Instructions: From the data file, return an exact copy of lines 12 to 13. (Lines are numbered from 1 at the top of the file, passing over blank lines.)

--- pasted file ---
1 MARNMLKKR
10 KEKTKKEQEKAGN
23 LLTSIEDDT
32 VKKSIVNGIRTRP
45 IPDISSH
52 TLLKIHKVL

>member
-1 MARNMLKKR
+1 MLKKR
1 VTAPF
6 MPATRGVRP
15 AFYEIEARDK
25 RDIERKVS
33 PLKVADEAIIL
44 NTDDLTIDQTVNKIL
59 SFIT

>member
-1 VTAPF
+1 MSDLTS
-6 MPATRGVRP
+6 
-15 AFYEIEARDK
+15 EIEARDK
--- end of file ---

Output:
15 AFYEIEARDK
25 RDIERKVS